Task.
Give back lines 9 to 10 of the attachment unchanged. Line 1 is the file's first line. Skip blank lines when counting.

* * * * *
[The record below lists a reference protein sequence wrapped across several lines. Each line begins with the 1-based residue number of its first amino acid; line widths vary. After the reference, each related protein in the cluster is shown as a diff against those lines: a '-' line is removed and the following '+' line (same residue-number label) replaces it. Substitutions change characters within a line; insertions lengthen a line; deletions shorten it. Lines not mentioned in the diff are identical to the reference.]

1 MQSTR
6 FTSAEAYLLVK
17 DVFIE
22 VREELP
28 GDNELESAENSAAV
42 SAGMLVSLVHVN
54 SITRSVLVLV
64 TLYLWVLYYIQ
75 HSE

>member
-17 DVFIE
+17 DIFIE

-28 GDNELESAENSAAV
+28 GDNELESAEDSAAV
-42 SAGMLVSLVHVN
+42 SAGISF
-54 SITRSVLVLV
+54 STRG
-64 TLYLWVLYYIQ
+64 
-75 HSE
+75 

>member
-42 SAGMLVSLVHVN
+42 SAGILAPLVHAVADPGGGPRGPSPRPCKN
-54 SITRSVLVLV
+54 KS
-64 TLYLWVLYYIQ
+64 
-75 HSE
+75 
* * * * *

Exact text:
64 TLYLWVLYYIQ
75 HSE